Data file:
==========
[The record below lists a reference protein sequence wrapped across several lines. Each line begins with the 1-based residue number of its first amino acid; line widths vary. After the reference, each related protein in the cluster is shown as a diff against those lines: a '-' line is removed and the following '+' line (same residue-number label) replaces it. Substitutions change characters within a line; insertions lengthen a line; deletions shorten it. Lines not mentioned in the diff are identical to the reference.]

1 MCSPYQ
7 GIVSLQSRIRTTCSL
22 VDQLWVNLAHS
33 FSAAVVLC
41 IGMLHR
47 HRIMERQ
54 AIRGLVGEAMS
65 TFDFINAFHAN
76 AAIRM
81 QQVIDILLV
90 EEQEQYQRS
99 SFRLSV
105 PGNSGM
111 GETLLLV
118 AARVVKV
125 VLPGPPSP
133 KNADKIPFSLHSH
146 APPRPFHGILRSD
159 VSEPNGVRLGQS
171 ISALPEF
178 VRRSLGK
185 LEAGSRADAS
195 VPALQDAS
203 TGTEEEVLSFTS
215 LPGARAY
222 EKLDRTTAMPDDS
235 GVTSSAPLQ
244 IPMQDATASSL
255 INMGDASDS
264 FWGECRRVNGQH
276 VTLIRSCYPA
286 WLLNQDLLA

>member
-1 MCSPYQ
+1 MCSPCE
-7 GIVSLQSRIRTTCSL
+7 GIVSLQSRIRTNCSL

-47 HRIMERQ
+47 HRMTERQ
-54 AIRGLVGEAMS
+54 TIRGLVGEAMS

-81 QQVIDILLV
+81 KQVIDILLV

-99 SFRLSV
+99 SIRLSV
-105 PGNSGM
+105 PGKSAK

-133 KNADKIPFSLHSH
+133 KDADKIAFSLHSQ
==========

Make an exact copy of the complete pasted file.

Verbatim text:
[The record below lists a reference protein sequence wrapped across several lines. Each line begins with the 1-based residue number of its first amino acid; line widths vary. After the reference, each related protein in the cluster is shown as a diff against those lines: a '-' line is removed and the following '+' line (same residue-number label) replaces it. Substitutions change characters within a line; insertions lengthen a line; deletions shorten it. Lines not mentioned in the diff are identical to the reference.]

1 MCSPYQ
7 GIVSLQSRIRTTCSL
22 VDQLWVNLAHS
33 FSAAVVLC
41 IGMLHR
47 HRIMERQ
54 AIRGLVGEAMS
65 TFDFINAFHAN
76 AAIRM
81 QQVIDILLV
90 EEQEQYQRS
99 SFRLSV
105 PGNSGM
111 GETLLLV
118 AARVVKV
125 VLPGPPSP
133 KNADKIPFSLHSH
146 APPRPFHGILRSD
159 VSEPNGVRLGQS
171 ISALPEF
178 VRRSLGK
185 LEAGSRADAS
195 VPALQDAS
203 TGTEEEVLSFTS
215 LPGARAY
222 EKLDRTTAMPDDS
235 GVTSSAPLQ
244 IPMQDATASSL
255 INMGDASDS
264 FWGECRRVNGQH
276 VTLIRSCYPA
286 WLLNQDLLA

>member
-1 MCSPYQ
+1 MCSPCE
-7 GIVSLQSRIRTTCSL
+7 GIVSLQSRIRTNCSL

-47 HRIMERQ
+47 HRMTERQ
-54 AIRGLVGEAMS
+54 TIRGLVGEAMS

-81 QQVIDILLV
+81 KQVIDILLV

-99 SFRLSV
+99 SIRLSV
-105 PGNSGM
+105 PGKSAK

-133 KNADKIPFSLHSH
+133 KDADKIAFSLHSQ